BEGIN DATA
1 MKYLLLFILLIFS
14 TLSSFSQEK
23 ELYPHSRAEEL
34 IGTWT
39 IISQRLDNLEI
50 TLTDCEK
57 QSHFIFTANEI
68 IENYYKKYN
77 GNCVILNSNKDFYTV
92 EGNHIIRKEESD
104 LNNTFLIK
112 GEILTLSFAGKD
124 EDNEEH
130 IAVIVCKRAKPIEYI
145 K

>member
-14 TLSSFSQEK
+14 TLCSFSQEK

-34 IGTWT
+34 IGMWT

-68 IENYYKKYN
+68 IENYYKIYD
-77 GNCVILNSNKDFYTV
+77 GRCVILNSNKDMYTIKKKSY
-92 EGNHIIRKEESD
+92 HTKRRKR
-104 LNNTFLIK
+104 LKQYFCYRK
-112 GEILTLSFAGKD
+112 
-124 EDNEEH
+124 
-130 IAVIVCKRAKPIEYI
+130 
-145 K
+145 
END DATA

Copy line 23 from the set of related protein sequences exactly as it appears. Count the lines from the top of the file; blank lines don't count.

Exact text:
-77 GNCVILNSNKDFYTV